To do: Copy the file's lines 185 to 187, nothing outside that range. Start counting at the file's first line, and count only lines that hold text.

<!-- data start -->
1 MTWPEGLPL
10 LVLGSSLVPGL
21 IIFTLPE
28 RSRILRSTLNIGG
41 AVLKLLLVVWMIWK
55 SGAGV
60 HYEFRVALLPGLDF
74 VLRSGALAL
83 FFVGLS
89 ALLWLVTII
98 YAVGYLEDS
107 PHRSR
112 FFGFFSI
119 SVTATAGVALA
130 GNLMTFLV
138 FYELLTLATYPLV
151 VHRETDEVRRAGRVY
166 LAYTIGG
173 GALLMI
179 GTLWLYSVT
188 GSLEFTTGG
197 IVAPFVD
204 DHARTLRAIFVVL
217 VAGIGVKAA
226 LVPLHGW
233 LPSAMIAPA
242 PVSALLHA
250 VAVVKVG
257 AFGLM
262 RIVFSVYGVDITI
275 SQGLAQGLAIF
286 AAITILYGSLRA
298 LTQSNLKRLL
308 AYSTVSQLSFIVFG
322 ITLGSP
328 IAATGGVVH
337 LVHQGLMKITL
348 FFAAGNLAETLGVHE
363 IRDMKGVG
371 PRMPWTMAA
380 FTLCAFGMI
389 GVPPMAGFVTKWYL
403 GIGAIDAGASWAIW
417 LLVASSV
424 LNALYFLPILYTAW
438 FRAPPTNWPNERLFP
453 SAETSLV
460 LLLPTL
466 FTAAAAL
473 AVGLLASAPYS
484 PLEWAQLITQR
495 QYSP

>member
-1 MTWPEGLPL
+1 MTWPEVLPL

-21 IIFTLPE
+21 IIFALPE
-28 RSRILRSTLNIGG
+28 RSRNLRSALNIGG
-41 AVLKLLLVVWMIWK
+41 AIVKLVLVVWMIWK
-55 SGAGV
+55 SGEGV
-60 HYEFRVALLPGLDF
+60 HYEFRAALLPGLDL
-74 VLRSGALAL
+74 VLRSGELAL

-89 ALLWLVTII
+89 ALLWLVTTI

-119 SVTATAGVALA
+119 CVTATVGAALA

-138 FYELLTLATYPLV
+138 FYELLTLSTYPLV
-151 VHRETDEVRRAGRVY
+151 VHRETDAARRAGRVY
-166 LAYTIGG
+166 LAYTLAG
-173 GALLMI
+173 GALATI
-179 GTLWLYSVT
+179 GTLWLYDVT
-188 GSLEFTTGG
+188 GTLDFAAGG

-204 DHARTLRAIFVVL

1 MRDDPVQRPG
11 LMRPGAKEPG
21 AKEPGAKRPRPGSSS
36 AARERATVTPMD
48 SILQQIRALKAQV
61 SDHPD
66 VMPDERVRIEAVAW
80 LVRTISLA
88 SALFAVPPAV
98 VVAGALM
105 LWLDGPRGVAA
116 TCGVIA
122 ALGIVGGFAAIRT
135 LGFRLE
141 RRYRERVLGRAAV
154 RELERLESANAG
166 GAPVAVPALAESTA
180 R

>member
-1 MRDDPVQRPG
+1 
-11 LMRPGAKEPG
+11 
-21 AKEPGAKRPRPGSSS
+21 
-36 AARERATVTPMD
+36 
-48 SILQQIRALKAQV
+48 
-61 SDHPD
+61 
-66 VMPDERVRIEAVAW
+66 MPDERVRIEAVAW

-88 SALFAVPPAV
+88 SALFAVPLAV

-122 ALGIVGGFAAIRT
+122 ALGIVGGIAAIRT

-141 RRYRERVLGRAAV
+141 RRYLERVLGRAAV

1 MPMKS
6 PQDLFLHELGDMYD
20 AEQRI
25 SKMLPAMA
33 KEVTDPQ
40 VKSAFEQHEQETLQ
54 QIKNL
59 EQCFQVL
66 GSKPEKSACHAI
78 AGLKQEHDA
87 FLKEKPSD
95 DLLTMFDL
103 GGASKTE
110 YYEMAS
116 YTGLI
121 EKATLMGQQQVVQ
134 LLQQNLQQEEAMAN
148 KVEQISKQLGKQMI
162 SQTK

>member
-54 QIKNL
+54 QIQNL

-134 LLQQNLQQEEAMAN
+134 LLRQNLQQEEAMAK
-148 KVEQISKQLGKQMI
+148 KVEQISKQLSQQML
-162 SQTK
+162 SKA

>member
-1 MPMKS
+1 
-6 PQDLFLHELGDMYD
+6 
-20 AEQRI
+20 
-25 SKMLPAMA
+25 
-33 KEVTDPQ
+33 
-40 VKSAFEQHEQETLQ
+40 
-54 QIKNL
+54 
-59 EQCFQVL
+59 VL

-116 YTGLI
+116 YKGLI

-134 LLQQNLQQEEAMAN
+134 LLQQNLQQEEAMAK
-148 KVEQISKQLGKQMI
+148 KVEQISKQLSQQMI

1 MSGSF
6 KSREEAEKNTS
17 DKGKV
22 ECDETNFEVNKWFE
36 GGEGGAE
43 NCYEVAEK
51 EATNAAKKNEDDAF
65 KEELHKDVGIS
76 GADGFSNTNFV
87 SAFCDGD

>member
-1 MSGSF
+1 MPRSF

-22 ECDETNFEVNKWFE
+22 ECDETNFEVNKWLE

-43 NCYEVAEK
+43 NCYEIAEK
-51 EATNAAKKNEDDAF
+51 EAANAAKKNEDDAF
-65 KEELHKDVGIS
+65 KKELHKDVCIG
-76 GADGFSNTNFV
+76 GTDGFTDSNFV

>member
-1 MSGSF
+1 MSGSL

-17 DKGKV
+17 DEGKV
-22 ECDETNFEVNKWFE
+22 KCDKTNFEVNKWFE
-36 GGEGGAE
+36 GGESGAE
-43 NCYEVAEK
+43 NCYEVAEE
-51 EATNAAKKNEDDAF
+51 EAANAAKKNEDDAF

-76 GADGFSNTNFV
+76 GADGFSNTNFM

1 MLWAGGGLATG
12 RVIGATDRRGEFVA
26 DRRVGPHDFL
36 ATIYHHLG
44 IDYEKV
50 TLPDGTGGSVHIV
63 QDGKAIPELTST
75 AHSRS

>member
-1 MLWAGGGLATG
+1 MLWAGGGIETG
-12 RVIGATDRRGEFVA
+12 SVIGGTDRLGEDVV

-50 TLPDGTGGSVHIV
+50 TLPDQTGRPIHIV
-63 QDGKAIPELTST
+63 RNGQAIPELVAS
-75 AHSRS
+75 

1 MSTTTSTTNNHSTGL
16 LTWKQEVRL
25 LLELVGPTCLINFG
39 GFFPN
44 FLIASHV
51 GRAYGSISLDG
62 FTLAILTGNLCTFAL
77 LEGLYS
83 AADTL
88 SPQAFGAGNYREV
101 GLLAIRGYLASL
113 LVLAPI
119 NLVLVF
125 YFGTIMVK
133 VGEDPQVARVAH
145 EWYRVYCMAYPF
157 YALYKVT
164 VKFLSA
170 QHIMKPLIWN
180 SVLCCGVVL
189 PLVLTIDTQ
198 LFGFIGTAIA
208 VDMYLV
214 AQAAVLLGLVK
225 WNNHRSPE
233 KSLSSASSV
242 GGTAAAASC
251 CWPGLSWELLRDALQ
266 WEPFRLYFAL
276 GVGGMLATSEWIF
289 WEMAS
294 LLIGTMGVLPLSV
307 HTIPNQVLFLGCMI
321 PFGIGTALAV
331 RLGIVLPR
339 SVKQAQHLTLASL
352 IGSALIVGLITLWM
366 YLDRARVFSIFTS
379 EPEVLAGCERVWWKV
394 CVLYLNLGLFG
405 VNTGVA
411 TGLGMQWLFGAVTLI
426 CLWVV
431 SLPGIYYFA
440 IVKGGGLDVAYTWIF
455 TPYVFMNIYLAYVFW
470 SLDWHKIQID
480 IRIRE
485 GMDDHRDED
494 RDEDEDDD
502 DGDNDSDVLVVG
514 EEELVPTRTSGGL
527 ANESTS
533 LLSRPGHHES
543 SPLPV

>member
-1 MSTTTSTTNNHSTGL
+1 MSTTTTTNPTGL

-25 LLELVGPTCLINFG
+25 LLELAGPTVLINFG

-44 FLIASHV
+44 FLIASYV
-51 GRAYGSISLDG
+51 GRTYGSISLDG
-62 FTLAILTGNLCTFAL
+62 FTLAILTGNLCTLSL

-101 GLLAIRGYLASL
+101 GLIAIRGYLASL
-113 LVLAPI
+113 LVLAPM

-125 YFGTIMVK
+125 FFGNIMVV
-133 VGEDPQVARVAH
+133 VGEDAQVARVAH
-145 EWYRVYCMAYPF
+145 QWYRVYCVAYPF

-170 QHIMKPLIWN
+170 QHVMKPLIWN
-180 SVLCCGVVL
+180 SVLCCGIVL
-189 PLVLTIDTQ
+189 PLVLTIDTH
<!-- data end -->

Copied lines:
>member
-1 MSGSF
+1 MPRSF